October Study Group: Informal Logical Fallacies

Every month we also have a study/discussion group about an aspect of critical thinking, logic or argumentation. Our first one in October was about informal logical fallacies. Because there are a vast number of them, we only covered some of the more common and problematic ones.

Informal Logical Fallacies

I firmly believe that one of the main causes of strife in the world, both on a personal and global level, is a lack of critical thinking skills. We don’t rationally and critically evaluate what we hear or are taught, and often make decisions and form beliefs for irrational reasons without really criticizing or inquiring ourselves as to why. The purpose of this group is to learn, teach and practice evaluating both our own and other people’s arguments, whether in a formal debate setting or a casual one.

When we say “argument”, what do you think of? Do you think of two people verbally going at it, maybe ready to throw things? Well, some people think of it that way, but when our group talks about arguments, we are talking about something entirely different.

An argument is a rational and logical way of trying to uncover the truth behind an idea by asking critical questions, understanding how logic works and recognizing fallacies. It applies to both serious debates and everyday conversations and discussions. In terms of informal logic, the purpose isn’t to demonstrate a fact so we can’t “prove” it or say they are “true” or “false”, but rather it is an opinion or an evaluation, something that is accurate, or likely, or better than something else, so we can say they are “strong” or “weak”. So, for example, “cats are mammals so my pet cat is a mammal” is not an informal argument because it states a fact, it’s either true or it isn’t, but “you should stop smoking because smoking increases the chance of lung cancer” is. While the second statement (smoking increases the chance of lung cancer) is a statement of fact, the argument (you should stop smoking) is either strong (good) or weak (bad).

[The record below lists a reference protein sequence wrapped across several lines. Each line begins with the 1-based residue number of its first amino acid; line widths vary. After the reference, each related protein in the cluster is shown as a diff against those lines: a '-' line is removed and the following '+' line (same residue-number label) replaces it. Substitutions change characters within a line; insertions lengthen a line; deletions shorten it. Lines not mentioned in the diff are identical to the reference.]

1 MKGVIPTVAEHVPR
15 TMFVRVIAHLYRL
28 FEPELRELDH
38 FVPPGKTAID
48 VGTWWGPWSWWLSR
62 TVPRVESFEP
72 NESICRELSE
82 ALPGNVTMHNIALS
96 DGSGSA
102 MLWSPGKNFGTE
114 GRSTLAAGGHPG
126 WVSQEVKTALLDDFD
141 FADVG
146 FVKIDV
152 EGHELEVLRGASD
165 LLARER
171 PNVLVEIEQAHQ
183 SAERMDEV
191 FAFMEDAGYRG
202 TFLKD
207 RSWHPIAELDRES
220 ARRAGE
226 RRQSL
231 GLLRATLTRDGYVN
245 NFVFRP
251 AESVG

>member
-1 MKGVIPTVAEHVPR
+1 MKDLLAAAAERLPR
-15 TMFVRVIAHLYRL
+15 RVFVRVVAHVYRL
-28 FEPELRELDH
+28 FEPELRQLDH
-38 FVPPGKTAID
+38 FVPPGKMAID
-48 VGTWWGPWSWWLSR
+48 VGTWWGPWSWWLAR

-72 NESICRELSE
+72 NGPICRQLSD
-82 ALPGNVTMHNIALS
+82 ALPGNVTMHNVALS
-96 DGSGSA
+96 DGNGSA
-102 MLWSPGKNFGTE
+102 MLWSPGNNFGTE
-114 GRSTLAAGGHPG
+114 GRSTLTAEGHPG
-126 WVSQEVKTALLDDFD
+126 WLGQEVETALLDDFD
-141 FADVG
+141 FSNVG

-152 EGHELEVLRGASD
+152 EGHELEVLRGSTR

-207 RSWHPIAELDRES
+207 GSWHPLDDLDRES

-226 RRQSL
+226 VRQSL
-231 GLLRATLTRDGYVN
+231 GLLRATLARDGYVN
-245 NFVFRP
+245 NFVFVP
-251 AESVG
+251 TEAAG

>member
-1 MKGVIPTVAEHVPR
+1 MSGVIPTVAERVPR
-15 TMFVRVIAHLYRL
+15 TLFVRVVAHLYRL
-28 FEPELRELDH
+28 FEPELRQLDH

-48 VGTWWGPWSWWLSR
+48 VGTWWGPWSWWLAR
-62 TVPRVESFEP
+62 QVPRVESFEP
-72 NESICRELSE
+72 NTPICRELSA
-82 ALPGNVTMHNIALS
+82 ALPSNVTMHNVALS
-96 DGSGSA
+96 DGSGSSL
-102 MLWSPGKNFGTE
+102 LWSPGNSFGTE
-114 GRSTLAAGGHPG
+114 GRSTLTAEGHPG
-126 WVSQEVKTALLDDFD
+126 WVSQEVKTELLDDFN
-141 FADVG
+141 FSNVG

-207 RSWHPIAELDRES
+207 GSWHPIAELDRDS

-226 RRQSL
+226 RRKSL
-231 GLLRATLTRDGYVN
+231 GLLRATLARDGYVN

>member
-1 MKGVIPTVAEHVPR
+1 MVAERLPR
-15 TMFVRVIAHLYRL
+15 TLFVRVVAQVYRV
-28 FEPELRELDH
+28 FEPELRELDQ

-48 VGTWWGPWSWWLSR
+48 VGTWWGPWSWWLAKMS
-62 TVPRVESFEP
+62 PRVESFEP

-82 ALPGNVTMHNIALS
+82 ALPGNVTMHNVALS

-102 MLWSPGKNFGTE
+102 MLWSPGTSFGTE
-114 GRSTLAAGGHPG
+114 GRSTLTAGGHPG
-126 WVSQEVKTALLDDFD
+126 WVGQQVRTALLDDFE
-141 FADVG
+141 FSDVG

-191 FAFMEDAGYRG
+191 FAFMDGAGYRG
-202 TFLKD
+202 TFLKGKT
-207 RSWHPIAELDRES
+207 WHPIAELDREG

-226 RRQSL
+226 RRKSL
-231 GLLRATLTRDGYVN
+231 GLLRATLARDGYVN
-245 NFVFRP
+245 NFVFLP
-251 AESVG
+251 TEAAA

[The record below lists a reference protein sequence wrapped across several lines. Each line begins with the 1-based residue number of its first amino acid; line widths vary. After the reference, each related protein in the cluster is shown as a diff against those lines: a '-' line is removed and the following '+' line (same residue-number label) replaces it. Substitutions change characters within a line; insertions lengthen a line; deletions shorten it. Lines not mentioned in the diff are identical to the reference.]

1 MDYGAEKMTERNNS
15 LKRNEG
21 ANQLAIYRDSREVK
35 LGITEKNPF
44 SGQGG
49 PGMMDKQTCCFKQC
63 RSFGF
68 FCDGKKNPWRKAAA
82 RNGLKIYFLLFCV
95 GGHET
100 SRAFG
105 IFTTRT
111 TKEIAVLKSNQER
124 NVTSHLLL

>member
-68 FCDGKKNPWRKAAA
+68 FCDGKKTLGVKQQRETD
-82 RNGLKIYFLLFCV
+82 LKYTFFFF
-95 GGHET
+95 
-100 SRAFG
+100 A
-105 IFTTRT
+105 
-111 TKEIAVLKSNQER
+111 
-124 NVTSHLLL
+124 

One aspect of good argumentation skills is recognizing informal logical fallacies. First let’s look at those words:

Informal

Does this mean “casual”? No, it doesn’t. Formal logic is logic relating to the form of the statements. For example, saying “Tomorrow I went to the beach” would be a formal grammatical error. So informal means logic that isn’t related to the form itself, but rather the thinking behind it.

Logic

This can basically be understood as reasoning or thinking based on a strict set of rules. Imagine you asked someone to play a sport with you and you explained all the rules to them, and they proceeded to break them in order to score a goal. Even if they scored the goal, would it still count? No, because you need to adhere to the rules in order to score a valid goal. It’s basically the same thing when it comes to arguments and logic; it doesn’t matter if your opinion is possibly “right”; if you get to it without using logic, you’ve broken the rules.

Fallacies

These are arguments that use bad or “false” reasoning.

So, informal logical fallacies are mistakes in the rules of arguing that have to do with the thinking behind the argument.

That might still be confusing, so I’d like to break it down a little more.

There are basically four types of informal logical fallacies:
1. Fallacies of ambiguity
2. Fallacies of presumption
3. Fallacies of weak inference
4. Fallacies of relevance

Ambiguity

Arguments that commit fallacies of ambiguity manipulate language in misleading ways.
Fallacies of ambiguity appear to support their conclusions only due to their imprecise use of language.

The most common logical fallacy of ambiguity is probably equivocation.

This when people take a word to mean something different than the way it was originally used in the argument. In other words, the word is used to mean two different things.

Examples:
a) The sign said “fine for parking here”, and since it was fine, I parked there.
b) The laws imply lawgivers. There are laws in nature. Therefore there must be a cosmic lawgiver.
c) Sure philosophy helps you argue better, but do we really need to encourage people to argue? There’s enough hostility in this world.

Another very common one is called a strawman argument, where the person misrepresents the argument and attacks that misrepresentation.

Examples:
a) We can’t change the way we live to prevent global warming! What would we do without cars or electricity or gas?
b) We can’t reduce the military budget; what are we going to do without any military defense?
c) My teacher said I need to study grammar more, but I don’t have time to do that every day.
d) You’re an atheist, so you believe everything came from nothing.